Recently, Dan Diamond spoke to Public Health Post and highlighted the role that journalists play in shaping conversations about policy. A study from Dr. Emma E. McGinty and a team of colleagues at Johns Hopkins University suggests that when it comes to mental health, news coverage in the last twenty years may have led that conversation in a misguided and discriminatory direction.
The research team analyzed headlines from a random national sample of 400 news stories from 1995-2014, both in print and on television. They drew from popular sources like the New York Times, Washington Post, ABC, and all CNN news programs.
Their study was the latest to illustrate an overrepresentation of violence in coverage of mental illness. Fifty-five percent of the stories they surveyed about mental health mentioned violent episodes , as compared to 47% that discussed treatment—of which, access (26%), funding (19%), and quality (16%) were the most frequent focus. Fourteen percent of stories mentioned successful treatment or recovery.
Schizophrenia, depression, bipolar disorder, PTSD, and other psychotic symptoms were the most frequent diagnoses of those mentioned in the context of interpersonal violence. Substance use, stress, and abuse or trauma were the most frequently mentioned risk factors for violence. Criminal justice involvement was the most commonly mentioned consequence of mental illness, followed by stigma or discrimination.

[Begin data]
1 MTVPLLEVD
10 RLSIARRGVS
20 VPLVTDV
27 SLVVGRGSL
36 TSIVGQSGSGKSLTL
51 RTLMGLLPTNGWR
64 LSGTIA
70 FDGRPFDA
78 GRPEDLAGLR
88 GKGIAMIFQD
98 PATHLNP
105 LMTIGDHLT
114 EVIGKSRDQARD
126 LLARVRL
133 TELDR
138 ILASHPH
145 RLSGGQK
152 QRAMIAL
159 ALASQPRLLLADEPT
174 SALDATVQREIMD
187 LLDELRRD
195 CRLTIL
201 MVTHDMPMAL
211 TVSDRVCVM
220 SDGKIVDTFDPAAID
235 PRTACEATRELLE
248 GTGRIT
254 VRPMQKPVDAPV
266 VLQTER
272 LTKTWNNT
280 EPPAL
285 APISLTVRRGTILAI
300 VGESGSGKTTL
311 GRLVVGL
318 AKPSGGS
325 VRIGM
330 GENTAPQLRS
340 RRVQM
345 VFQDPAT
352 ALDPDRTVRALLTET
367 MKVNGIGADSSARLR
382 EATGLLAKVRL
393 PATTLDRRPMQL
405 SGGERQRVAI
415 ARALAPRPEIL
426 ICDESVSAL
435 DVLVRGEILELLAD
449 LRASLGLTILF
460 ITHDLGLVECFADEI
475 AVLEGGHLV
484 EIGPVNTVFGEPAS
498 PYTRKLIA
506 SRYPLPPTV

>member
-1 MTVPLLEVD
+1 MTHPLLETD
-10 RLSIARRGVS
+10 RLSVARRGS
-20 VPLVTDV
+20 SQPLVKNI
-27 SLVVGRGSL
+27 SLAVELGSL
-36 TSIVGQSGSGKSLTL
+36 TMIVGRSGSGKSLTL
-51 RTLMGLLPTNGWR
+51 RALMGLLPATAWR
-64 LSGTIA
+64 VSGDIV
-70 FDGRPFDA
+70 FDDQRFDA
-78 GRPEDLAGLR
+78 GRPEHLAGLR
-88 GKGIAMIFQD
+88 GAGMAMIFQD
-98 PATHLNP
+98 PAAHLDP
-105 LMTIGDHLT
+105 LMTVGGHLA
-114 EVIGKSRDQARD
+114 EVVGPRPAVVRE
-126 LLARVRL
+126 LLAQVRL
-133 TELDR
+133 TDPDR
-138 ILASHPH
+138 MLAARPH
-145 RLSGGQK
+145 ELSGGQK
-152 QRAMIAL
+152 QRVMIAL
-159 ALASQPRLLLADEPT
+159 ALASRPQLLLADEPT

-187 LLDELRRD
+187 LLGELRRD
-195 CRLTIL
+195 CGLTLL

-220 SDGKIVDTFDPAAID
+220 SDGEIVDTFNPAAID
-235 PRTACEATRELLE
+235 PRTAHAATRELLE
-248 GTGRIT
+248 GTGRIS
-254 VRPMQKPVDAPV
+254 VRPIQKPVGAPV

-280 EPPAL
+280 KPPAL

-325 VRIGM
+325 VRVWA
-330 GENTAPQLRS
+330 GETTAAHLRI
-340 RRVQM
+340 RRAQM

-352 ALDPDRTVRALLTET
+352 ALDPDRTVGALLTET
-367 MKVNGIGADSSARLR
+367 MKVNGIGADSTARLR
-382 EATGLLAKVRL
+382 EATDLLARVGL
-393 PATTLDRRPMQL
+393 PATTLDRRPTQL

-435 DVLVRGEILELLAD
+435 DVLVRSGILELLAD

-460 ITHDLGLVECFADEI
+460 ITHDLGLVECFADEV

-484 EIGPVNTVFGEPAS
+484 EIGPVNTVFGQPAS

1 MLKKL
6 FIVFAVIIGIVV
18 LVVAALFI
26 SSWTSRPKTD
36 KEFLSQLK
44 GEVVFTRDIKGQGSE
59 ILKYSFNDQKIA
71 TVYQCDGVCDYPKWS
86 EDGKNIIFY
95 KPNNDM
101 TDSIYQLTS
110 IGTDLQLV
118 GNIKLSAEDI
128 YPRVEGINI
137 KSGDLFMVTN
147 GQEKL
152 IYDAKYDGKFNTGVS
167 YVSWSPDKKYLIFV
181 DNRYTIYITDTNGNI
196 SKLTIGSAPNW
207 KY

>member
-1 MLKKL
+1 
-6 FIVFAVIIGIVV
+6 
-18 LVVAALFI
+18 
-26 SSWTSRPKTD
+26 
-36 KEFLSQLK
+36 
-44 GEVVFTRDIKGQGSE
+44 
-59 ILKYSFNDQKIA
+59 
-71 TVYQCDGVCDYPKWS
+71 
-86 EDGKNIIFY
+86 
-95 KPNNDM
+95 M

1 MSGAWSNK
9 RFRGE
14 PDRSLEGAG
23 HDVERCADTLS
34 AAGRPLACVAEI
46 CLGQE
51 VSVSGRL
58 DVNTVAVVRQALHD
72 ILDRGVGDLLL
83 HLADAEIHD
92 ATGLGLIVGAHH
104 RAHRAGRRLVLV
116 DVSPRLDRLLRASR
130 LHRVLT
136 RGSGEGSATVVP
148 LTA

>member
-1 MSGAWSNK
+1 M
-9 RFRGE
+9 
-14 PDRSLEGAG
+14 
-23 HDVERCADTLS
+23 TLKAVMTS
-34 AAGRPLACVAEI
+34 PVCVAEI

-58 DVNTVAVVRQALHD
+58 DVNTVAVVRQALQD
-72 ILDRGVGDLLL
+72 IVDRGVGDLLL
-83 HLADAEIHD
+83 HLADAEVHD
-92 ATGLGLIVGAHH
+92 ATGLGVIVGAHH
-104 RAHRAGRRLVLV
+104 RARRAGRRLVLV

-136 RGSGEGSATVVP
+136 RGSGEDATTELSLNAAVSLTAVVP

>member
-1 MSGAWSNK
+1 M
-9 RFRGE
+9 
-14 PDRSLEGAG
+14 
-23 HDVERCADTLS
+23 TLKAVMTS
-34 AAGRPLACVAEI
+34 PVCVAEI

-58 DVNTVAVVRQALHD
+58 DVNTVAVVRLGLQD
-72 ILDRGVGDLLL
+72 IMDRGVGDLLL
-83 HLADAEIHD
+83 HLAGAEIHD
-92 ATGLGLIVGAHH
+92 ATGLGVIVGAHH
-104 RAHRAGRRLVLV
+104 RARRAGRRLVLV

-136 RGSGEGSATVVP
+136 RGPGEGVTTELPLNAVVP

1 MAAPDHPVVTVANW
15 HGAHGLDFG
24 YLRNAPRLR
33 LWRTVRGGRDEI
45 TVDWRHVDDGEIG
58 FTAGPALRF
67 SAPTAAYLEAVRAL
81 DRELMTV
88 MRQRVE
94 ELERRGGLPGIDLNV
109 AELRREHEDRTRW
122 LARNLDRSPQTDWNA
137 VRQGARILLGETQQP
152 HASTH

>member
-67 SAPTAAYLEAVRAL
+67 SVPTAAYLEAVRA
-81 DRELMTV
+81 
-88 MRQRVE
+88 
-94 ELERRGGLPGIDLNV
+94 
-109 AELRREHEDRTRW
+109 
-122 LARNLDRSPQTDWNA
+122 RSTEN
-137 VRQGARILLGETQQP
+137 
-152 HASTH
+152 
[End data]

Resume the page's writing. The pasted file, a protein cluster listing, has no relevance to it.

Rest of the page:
…the connection between violence and mental illness is more complex than is often portrayed or perceived.
Commonly found statements about mental illness were “mental illness increases the risk of interpersonal violence,” “most people with mental illnesses are not violent toward others,” and “it is difficult to predict interpersonal violence in people with mental illnesses.” When broken up into two decades, the frequency of these statements did not change.
Other studies have found that the connection between violence and mental illness is more complex than is often portrayed or perceived . For example, those with mental illness are much more likely than the general population – 65 to 130% more – to be victimized than they are to victimize others. Gun-related deaths in the U.S. are also significantly more likely to be associated with suicide than with acts of interpersonal violence like homicides or mass shootings. And individuals with comorbid conditions of mental illness and substance abuse are dramatically more likely to have a lifetime incidence of violence than those with mental illness alone due to symptoms of intoxication or withdrawal.
The media’s influence is profoundly illustrated by public perception research. Violent portrayals of mental illness are associated with higher levels of social stigma surrounding people with psychological disorders and lower levels of support for beneficial mental health policies and funding.
Chart from Portraying mental illness and drug addiction as treatable health conditions: Effects of a randomized experiment on stigma and discrimination, by Emma E. McGinty, Howard H. Goldman, Bernice Pescosolido, Colleen L. Barry.